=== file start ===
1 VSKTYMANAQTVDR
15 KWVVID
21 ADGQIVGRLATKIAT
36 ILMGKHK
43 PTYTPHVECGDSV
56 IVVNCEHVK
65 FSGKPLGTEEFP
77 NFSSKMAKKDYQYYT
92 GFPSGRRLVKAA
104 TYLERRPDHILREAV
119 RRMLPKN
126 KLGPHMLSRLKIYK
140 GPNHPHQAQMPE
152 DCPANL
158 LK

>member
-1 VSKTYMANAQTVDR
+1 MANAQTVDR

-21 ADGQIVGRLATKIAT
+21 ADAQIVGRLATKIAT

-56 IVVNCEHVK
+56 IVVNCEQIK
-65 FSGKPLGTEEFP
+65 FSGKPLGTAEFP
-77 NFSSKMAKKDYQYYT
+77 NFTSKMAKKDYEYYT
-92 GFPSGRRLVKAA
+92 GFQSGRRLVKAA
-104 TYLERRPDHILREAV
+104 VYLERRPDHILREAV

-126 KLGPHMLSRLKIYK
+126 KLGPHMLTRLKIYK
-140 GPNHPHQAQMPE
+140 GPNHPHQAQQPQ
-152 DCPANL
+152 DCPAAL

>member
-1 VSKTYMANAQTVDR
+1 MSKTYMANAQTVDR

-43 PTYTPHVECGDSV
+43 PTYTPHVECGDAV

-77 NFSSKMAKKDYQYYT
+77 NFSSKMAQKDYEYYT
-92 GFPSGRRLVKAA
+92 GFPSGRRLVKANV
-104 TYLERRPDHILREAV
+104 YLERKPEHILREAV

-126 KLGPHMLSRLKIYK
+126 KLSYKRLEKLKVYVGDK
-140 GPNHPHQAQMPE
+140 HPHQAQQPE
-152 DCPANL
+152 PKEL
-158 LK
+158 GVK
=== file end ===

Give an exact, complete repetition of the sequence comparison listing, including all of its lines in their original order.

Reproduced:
1 VSKTYMANAQTVDR
15 KWVVID
21 ADGQIVGRLATKIAT
36 ILMGKHK
43 PTYTPHVECGDSV
56 IVVNCEHVK
65 FSGKPLGTEEFP
77 NFSSKMAKKDYQYYT
92 GFPSGRRLVKAA
104 TYLERRPDHILREAV
119 RRMLPKN
126 KLGPHMLSRLKIYK
140 GPNHPHQAQMPE
152 DCPANL
158 LK

>member
-1 VSKTYMANAQTVDR
+1 MANAQTVDR

-21 ADGQIVGRLATKIAT
+21 ADAQIVGRLATKIAT

-56 IVVNCEHVK
+56 IVVNCEQIK
-65 FSGKPLGTEEFP
+65 FSGKPLGTAEFP
-77 NFSSKMAKKDYQYYT
+77 NFTSKMAKKDYEYYT
-92 GFPSGRRLVKAA
+92 GFQSGRRLVKAA
-104 TYLERRPDHILREAV
+104 VYLERRPDHILREAV

-126 KLGPHMLSRLKIYK
+126 KLGPHMLTRLKIYK
-140 GPNHPHQAQMPE
+140 GPNHPHQAQQPQ
-152 DCPANL
+152 DCPAAL

>member
-1 VSKTYMANAQTVDR
+1 MSKTYMANAQTVDR

-43 PTYTPHVECGDSV
+43 PTYTPHVECGDAV

-77 NFSSKMAKKDYQYYT
+77 NFSSKMAQKDYEYYT
-92 GFPSGRRLVKAA
+92 GFPSGRRLVKANV
-104 TYLERRPDHILREAV
+104 YLERKPEHILREAV

-126 KLGPHMLSRLKIYK
+126 KLSYKRLEKLKVYVGDK
-140 GPNHPHQAQMPE
+140 HPHQAQQPE
-152 DCPANL
+152 PKEL
-158 LK
+158 GVK